• Jean Delicat (through translator):

    I would like to send a message to anyone who is thinking of doing this route. It's very dangerous. If I knew this, I wouldn't have done it.

  • Nadja Drost:

    Many migrants spend a week or even two on this trail before they reach a village and safety.

    But these journeys started long before. Migrants from Asia, the Middle East and Africa flew into Ecuador or Brazil, where visa requirements are somewhat lax. Haitians also use this route as a springboard north. But to get from Colombia to Panama, they have to cross the Darien Gap by foot.

    It's the only missing 66-mile break in the Pan-American Highway from the tip of Argentina up to Alaska. Migrants go first to the end of the road in Colombia, the port town of Necocli, to head west along the Caribbean. The passenger manifest was global.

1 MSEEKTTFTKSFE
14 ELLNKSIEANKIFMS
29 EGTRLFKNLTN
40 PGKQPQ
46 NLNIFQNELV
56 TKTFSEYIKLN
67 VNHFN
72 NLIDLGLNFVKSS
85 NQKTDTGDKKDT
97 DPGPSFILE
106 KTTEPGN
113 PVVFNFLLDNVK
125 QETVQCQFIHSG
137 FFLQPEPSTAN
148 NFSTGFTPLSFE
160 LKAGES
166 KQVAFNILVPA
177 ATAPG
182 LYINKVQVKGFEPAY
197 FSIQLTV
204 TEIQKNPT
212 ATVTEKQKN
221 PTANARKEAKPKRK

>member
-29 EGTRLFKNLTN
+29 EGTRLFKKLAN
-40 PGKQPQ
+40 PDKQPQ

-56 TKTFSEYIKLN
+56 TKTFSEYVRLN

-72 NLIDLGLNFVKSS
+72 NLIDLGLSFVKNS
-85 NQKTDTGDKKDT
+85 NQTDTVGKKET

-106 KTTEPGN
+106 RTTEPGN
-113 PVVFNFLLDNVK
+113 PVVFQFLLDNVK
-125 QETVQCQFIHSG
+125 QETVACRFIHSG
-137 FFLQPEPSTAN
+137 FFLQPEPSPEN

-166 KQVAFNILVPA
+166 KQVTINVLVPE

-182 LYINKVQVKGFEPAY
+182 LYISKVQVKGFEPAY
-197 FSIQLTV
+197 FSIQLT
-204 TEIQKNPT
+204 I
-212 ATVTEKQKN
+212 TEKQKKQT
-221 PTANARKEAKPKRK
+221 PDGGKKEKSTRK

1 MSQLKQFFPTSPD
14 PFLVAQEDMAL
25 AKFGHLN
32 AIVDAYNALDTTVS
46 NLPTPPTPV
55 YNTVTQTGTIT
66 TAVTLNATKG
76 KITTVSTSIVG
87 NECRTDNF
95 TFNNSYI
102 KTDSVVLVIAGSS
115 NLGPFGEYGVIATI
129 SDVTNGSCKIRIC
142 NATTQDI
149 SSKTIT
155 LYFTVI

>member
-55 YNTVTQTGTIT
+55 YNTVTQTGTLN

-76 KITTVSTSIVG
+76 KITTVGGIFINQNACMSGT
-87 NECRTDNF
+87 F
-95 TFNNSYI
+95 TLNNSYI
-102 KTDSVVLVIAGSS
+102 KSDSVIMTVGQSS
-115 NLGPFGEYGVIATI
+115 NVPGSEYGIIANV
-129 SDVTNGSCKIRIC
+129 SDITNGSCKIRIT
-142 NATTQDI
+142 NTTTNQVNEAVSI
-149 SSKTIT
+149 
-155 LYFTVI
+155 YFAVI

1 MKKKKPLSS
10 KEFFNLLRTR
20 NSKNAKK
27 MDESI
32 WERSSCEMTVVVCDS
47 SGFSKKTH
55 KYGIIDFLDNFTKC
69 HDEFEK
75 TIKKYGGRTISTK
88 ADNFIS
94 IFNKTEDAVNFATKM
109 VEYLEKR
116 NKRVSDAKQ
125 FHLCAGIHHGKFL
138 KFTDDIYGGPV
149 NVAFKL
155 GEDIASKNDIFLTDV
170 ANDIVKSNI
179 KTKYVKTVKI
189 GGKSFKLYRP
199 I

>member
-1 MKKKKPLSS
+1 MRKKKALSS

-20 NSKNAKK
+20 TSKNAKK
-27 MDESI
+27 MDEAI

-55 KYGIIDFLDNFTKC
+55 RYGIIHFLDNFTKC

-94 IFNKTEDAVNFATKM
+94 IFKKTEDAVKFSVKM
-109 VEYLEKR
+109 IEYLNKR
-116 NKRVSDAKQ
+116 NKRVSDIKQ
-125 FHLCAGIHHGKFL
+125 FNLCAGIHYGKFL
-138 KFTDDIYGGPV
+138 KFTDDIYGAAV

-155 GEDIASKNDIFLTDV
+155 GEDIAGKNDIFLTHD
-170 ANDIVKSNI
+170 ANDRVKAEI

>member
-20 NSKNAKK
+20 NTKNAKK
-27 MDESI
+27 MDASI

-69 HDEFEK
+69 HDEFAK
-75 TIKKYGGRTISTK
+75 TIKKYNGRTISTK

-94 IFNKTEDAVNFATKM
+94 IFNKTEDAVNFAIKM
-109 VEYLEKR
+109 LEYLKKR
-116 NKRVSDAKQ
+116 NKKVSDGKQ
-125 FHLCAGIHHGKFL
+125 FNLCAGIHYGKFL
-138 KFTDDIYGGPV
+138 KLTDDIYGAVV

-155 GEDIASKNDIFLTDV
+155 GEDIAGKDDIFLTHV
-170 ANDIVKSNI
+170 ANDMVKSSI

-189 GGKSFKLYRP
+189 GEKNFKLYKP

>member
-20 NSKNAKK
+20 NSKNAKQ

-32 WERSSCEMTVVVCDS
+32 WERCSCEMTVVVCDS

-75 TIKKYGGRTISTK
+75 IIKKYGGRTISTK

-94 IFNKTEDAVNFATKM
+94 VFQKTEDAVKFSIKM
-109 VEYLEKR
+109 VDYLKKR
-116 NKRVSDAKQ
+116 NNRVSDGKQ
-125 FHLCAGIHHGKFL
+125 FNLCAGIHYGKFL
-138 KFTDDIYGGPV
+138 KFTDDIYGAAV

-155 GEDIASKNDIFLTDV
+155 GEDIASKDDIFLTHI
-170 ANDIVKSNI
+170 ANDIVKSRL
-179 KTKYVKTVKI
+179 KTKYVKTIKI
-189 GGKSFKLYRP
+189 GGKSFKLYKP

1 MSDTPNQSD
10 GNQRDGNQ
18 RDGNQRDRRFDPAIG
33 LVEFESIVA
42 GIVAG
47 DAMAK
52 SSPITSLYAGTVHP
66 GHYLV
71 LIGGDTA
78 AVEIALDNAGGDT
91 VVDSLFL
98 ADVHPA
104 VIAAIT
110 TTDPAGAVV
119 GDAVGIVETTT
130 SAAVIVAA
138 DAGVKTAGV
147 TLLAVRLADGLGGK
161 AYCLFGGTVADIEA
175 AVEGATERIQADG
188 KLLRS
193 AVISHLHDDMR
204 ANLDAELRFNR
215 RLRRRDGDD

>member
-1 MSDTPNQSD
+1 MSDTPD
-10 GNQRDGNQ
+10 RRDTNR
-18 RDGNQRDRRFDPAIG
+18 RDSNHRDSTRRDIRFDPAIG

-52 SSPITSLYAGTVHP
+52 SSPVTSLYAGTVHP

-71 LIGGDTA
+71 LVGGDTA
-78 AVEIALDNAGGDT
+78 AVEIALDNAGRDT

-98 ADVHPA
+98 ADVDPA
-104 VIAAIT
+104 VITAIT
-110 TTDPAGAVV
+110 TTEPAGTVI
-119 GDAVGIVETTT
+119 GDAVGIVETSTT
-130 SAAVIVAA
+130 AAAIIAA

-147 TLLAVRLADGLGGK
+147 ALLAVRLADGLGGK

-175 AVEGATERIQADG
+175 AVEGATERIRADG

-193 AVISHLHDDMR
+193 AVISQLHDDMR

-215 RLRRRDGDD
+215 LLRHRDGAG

Most had little idea of what lay ahead. They dock in Capurgana, a tourist town, now a trailhead for migrants headed into the Darien.

    We set out to join up with the migrant trail, and reached a makeshift camp where smugglers wait for migrants. At dusk, a group of Cameroonians and Pakistanis arrived. They were exhausted, and relieved to find the last spot on the trail where they can get hot food.

    Morning broke with torrential rain. The Darien is one of the wettest places on the planet. The environment could hardly be more different from the high mountains of Pakistan this group of friends call home.

  • Nihal Ahmad (through translator):

    The Taliban targeted our family from time to time. That is why I had to leave my country.

  • Nadja Drost:

    We packed our food for five days, and, with guides we hired, followed the migrants as they set out on a daylong ascent of a mountain ahead.